JOURNALIST RELEASED FROM PRISON. Human rights activist and journalist Valery Shchukin was released from jail on 12 September, after serving three months for attempting to force his way to Interior Minister Uladzimir Navumau's news conference in January, Belapan reported. Shchukin told journalists that he spent 20 days of his term in a punishment cell for what the prison administration said was his "negative influence" on inmates. Shchukin said he was instructing his inmates on their legal rights. Shchukin commented on his stay in the lockup: "They took away all warm clothes and ordered me to put on light prison overalls.... I slept for about 40 minutes and then felt shivery, legs and hands becoming stiff. I walked for 40 minutes to warm up. I woke up five-six times every night." ("RFE/RL Newsline," 13 September)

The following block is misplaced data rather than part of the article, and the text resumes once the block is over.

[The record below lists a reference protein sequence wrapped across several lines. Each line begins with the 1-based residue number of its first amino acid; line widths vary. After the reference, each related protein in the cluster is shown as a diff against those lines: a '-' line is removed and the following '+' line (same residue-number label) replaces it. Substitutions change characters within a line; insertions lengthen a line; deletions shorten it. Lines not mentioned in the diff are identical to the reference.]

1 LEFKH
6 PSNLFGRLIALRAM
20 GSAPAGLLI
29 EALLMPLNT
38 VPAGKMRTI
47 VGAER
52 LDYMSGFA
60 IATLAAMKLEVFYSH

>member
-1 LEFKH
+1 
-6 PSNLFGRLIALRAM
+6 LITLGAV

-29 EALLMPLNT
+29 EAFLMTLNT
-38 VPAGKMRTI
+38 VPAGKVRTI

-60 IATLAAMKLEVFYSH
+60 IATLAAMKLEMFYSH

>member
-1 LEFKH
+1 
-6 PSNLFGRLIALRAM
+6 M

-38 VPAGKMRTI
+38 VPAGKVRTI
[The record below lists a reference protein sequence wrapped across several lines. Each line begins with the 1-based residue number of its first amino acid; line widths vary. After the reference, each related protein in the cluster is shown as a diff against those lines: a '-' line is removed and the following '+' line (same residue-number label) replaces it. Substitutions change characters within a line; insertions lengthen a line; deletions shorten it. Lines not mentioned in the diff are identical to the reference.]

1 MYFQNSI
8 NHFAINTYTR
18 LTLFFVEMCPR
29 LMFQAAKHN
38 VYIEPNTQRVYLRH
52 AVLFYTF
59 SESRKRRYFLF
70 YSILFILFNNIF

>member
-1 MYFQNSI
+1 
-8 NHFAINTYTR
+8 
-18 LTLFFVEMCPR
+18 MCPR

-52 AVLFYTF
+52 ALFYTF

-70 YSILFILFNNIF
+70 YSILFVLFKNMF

ELECTION DAY: TIGHT RESTRICTIONS ON INTERNET ACCESS. As of the night of 8 September, the records of some independent media and NGOs were deleted from the DNS zone BY, including,,,,, In the afternoon of 9 September, some IP web addresses located abroad were blocked at the Belpak router, which, as a state-owned company, holds the monopoly for foreign channels. As a result, web users in Belarus could not gain access to certain websites, including several which provided special coverage of the Belarusian elections, such as,,,, and By early 10 September, the information blockade was lifted and the BY domain functioned normally again. The domain BY is supported by the State Center for Information Security of the Belarus Security Council ( Security service officials denied any role. (Internews Russia, 10 September)